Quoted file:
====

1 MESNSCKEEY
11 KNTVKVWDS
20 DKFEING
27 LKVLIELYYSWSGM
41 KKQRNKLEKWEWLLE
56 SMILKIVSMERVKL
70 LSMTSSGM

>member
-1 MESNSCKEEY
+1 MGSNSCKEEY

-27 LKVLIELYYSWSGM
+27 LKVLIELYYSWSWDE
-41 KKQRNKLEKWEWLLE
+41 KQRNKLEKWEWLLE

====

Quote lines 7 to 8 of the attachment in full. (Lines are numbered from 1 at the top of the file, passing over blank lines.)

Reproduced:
70 LSMTSSGM

>member